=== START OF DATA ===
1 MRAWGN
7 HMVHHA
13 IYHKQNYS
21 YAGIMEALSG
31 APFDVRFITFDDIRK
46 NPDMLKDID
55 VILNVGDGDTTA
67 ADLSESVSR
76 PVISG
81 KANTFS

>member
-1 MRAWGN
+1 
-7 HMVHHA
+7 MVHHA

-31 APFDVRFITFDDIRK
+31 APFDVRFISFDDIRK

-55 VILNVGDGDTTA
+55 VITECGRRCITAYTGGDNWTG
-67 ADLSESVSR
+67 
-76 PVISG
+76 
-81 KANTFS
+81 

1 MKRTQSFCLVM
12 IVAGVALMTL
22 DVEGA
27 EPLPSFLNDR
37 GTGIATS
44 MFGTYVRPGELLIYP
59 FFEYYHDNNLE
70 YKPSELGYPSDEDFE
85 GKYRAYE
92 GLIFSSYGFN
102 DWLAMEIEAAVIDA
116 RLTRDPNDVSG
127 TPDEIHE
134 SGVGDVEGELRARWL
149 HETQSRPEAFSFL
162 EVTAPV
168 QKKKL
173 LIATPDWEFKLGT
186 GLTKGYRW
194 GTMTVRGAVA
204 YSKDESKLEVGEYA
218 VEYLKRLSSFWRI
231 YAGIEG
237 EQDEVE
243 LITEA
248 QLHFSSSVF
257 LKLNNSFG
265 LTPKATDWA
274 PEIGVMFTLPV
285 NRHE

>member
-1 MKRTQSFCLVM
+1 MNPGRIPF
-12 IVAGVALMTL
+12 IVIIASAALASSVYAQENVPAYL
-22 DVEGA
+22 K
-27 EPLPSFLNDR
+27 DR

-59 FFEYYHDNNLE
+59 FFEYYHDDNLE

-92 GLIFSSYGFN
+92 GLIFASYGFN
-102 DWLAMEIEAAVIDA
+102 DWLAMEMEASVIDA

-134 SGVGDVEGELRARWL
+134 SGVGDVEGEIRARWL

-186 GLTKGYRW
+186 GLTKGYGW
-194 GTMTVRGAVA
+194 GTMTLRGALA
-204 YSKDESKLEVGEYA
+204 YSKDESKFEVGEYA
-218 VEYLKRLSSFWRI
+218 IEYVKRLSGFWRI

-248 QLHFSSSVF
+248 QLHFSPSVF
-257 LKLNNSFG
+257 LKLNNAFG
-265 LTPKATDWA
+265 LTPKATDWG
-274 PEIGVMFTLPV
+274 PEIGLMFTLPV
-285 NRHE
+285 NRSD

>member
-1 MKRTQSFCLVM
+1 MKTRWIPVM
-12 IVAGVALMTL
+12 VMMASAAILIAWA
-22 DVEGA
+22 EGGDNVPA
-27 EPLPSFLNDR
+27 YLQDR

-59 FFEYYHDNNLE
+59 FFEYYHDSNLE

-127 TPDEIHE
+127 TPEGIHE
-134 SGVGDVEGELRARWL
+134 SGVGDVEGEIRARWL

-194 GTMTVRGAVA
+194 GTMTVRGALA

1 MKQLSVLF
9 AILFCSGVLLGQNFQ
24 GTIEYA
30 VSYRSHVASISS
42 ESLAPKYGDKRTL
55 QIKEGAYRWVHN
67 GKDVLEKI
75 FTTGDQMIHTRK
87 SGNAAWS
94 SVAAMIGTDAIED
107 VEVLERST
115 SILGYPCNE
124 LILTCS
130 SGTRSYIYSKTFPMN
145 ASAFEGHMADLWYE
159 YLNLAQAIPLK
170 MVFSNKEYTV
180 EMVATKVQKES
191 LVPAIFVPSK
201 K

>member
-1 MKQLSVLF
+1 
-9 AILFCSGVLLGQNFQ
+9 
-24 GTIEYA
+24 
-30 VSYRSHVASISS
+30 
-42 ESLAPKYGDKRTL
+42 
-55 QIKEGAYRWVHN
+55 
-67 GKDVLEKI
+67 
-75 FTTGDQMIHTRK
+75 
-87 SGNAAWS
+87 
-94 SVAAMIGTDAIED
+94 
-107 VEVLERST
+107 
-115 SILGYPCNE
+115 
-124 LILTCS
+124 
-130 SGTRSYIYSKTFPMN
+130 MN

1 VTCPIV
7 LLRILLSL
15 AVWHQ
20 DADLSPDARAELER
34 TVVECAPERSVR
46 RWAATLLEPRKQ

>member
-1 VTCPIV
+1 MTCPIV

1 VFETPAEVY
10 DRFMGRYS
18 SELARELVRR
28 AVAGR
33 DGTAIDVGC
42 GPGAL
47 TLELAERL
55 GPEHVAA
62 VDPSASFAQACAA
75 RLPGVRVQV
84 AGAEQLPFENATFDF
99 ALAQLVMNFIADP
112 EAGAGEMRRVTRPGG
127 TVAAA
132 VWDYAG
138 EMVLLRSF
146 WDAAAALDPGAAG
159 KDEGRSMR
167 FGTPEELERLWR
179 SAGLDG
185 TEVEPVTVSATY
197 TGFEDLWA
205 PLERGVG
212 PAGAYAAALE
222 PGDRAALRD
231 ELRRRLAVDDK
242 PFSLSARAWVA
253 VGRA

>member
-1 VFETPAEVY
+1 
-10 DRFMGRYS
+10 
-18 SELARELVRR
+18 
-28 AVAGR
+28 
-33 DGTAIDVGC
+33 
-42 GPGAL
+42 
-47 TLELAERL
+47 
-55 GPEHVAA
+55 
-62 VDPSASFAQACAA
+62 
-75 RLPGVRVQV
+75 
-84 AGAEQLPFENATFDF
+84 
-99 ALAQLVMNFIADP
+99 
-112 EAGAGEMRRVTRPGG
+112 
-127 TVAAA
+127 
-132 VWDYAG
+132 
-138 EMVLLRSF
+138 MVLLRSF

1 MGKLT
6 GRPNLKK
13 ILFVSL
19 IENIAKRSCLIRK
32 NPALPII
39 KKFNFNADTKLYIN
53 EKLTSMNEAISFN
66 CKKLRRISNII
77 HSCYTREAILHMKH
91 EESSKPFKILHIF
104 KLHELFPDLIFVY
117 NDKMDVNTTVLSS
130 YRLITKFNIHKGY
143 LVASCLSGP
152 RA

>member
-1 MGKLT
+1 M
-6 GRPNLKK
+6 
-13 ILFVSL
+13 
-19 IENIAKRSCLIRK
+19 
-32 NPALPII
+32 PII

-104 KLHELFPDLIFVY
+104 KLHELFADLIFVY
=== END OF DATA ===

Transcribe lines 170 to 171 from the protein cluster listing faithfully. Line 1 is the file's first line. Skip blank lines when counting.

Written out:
33 DGTAIDVGC
42 GPGAL